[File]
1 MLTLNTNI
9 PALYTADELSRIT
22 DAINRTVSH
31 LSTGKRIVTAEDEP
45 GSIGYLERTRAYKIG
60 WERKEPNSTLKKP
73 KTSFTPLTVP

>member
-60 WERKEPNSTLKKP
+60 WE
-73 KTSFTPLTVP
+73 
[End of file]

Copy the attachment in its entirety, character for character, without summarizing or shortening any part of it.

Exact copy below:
1 MLTLNTNI
9 PALYTADELSRIT
22 DAINRTVSH
31 LSTGKRIVTAEDEP
45 GSIGYLERTRAYKIG
60 WERKEPNSTLKKP
73 KTSFTPLTVP

>member
-60 WERKEPNSTLKKP
+60 WE
-73 KTSFTPLTVP
+73 